Atlantic Theater Company has announced that Amy Staats will be the 2017–2018 playwright-in-residence as well as the lineup for its upcoming Amplified Reading Series and two new commissions.
Actor and playwright Staats’ plays include Eddie and Dave, Hands, and I Hope She’ll Be Okay. During her residency, she will be integrated into Atlantic’s day-to-day operations and will receive a full production of a play at the Off-Broadway theatre.
Atlantic has also commissioned two new works via its Launch initiative to playwrights Abby Rosebrock and Tori Sampson. The Launch commission is awarded annually to early-career playwrights who have not yet received an Off-Broadway production.
This fall, Atlantic kicks off its Amplified Reading Series, which will present six new plays this year. The lineup features new plays by Eliza Bent, Mary Kathryn Nagle, Brian Watkins, Ghazi Albuliwi, Nina Segal, and Geraldine Inoa. The series is free; reservations can be made here.
See below for the full lineup, as outlined by Atlantic Theater Company:
On A Clear Day I Can See To Elba
By Eliza Bent
Directed by Knud Adams
October 3 at 2 PM at the Linda Gross Theater (336 West 20th Street)
Poetic, personal, and chock-full of puns, On a Clear Day I Can See to Elba takes on the solipsism of love, the maddening aspects of intimacy, and the curious nature of self-hood within a relationship. Lambrusco, Queen, and geraniums populate the ongoings in Bent’s two-hander. Elba ultimately asks: What is the nature of self-actualization within a couple?
By Mary Kathryn Nagle
Directed by Molly Smith
November 20 at 12:30 PM at the Atlantic Stage 2, Studio A (330 West 16th Street)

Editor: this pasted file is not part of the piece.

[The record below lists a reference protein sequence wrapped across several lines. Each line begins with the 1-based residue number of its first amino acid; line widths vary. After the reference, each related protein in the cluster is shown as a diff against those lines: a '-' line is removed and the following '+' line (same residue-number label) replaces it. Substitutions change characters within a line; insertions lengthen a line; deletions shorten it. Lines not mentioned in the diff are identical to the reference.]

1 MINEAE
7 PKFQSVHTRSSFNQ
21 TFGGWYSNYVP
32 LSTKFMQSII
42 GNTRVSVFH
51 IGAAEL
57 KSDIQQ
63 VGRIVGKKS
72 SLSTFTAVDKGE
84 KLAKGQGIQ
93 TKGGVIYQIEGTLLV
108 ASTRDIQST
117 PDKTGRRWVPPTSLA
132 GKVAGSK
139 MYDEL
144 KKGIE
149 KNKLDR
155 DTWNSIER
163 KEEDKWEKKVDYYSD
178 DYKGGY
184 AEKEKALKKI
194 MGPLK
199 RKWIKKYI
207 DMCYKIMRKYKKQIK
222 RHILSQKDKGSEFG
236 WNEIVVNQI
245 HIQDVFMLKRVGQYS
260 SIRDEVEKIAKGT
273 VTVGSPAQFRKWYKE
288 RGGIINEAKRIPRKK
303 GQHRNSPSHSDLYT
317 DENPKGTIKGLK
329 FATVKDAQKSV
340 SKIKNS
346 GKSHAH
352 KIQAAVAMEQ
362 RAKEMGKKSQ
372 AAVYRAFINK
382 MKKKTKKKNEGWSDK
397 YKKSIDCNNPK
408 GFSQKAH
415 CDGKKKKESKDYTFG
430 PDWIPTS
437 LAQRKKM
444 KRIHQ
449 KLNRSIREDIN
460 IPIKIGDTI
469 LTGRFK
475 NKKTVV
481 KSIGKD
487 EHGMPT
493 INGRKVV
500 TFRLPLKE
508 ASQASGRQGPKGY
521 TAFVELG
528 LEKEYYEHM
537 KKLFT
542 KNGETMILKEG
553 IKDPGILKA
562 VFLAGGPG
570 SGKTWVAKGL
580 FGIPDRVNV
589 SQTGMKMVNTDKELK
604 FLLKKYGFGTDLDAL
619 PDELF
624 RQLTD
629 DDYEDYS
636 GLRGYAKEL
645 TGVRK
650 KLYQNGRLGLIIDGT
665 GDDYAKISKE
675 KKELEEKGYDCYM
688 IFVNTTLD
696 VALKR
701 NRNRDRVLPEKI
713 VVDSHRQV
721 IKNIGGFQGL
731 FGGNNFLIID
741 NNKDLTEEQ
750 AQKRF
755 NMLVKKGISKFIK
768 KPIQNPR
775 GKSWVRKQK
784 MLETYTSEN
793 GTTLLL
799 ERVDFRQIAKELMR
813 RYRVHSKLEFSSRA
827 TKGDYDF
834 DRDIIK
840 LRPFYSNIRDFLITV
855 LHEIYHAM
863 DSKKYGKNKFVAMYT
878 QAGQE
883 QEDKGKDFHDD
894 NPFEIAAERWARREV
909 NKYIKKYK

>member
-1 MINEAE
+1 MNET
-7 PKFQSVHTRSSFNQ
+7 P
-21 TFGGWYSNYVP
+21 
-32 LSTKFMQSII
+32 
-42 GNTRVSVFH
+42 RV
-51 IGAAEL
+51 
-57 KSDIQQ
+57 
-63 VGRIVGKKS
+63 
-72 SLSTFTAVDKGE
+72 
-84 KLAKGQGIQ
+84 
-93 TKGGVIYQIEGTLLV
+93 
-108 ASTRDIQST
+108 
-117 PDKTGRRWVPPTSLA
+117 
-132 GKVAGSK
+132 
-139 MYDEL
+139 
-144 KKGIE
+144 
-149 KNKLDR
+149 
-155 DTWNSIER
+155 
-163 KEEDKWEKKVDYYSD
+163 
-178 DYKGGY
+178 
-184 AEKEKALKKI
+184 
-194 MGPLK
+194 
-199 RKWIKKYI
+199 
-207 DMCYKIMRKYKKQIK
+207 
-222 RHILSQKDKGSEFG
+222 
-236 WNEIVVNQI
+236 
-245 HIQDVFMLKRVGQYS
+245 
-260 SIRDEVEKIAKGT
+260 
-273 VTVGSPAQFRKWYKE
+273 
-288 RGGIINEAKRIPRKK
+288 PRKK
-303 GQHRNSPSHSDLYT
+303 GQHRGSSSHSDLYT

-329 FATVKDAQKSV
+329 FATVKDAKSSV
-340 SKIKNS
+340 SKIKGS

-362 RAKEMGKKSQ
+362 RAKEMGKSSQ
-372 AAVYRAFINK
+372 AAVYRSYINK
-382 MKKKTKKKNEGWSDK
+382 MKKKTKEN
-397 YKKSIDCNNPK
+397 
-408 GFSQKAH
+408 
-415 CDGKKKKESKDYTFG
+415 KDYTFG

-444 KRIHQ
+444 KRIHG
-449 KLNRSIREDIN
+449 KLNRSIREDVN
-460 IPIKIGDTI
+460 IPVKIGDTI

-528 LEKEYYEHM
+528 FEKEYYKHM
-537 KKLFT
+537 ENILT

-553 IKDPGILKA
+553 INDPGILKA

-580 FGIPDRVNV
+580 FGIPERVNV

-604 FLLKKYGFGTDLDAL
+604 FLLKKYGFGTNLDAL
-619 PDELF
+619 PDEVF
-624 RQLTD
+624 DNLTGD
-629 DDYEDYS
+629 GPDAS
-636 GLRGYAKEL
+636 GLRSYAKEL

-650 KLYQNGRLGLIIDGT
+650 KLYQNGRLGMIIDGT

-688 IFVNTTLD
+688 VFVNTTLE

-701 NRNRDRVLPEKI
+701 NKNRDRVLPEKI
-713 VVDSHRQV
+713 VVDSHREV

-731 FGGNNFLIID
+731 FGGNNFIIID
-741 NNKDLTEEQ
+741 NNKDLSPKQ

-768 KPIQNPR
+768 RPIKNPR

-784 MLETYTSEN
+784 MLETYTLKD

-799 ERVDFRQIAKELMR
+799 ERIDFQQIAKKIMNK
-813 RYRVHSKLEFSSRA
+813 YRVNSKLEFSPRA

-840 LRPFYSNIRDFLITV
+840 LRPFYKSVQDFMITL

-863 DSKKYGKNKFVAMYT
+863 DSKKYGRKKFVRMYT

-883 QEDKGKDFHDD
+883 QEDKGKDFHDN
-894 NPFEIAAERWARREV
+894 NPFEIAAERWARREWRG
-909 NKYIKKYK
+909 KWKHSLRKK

Sarah Ridge Polson, a young Cherokee lawyer fighting to restore her Nation's jurisdiction, must confront the ever-present ghosts of her grandfathers. With shadows stretching from 1830s Cherokee Nation (now present-day Georgia) through Andrew Jackson’s Oval Office to the Cherokee Nation in present-day Oklahoma, Sovereignty asks how high the flames of anger can rise before they ultimately consume the truth.
Into The Earth With You
By Brian Watkins
Directed by Danya Taymor
December 11 at 2 PM at the Linda Gross Theater (336 West 20th Street)
Granddad is gone. No elegies. No dirges. No dowries. It all goes in the grave. But three sisters can't forget what's buried when an impossible discovery upends their notions of loss and gets the women asking: who among us has been digging? A burial play about the presence of absence, inspired by Edna St. Vincent Millay's poem “Dirge Without Music.”
By Ghazi Albuliwi
Directed by Saheem Ali
December 19 at 2 PM at the Linda Gross Theater (336 West 20th Street)
Atheist. Metrosexual. Vegetarian. Recovering 12 step-programmer. Broadway musical star. Meet Sayed Al-Mansur. An Arab with a Jewish sense of humor. He’s just been deported to Islamistan for all the wrong reasons after a major terrorist attack. Now he must confront his past, present, and future in a repressive Islamic state ruled by a fanatical dictator. Will this neurotic New Yorker survive his exile and finish his newest musical about the Prophet Muhammad before it’s too late?
In The Night Time (Before The Sun Rises)
By Nina Segal
January 29, 2018 at 2 PM at the Atlantic Stage 2 (330 West 16th Street)
A baby cries. A bottle breaks. A window smashes. Over the course of a single night, a couple try to still their screaming infant – but as the hours grow longer, the world becomes elastic around them, and the horrors that scar our planet threaten to crash into the baby’s room. Should they ever have brought this child into such a wounded world?
Reckoning: Furies From A New Queer Nation
By Geraldine Inoa
Directed by David Mendizábal
March 19, 2018 at 2 PM at the Atlantic Stage 2 (330 West 16th Street)
2015: a year when the Supreme Court's landmark ruling on marriage equality coincided with a record number of trans women being murdered. Reckoning: Furies from a New Queer Nation examines two of the most pressing issues affecting Queer America today: gay white male privilege and the systemic oppression of trans women. Because when a Supreme Court ruling like marriage equality passes, we must ask: what did we accomplish and who did we leave behind?
For more information visit AtlanticTheater.org.